Panel #4 on Friday was on cross-genre detectives. I was looking forward to this panel as well. Most of what I write is, at heart, mysteries. There are so many sub-genres to the mystery genre, that crossing into another is not that hard. In many ways, mystery is a specific type of story that can be divorced from the setting. Much of what the panel went over was how to create a good serial detective: foreshadowing and threads in earlier books, a good occasionally-reoccurring villain, and of course an interesting main character that isn’t all-competent.
The last panel we attended on Friday was Writers Beware with Patrick and Teresa Neilsen Hayden, based on the Writer Beware website. Not much that I haven’t heard before, but I did get to thinking about search engines. It used to be the case that if you googled “literary agent,” the top result was a scam agency. How’s it going now? I wondered, and how well does Bing do?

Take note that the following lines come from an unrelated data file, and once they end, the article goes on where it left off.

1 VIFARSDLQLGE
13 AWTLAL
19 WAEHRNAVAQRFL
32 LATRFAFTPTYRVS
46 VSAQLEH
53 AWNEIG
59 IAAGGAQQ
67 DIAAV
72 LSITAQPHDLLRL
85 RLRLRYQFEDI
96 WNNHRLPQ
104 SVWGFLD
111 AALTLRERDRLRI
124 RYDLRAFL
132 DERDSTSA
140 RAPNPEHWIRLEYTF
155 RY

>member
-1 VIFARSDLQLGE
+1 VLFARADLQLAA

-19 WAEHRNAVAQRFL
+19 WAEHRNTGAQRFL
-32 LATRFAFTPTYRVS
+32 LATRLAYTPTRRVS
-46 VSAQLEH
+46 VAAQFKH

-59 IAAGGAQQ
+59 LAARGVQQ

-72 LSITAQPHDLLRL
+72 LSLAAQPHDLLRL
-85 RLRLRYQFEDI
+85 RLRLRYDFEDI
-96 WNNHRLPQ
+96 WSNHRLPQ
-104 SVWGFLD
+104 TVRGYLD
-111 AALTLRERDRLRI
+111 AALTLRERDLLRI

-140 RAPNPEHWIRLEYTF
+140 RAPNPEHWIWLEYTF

The top four results are the same between the Google and Bing: 2 directories, a Wikipedia entry, and Writer Beware. The rest of Google’s first page is mainly specific agencies, all of them good. Bing’s first page fairs well, though there are quite a few more links to directory sites. Unfortunately, the first “related search” on Bing is New York Literary Agents and the top link off of *that* page is The New York Literary Agency which is described on the Preditors & Editors site as “strongly not recommended. Also a Top Twenty worst according to Writer Beware.” Not so good. It always pays to do your research, and to remember, as a writer, the only time you should be signing a check is when you’re signing the back of it.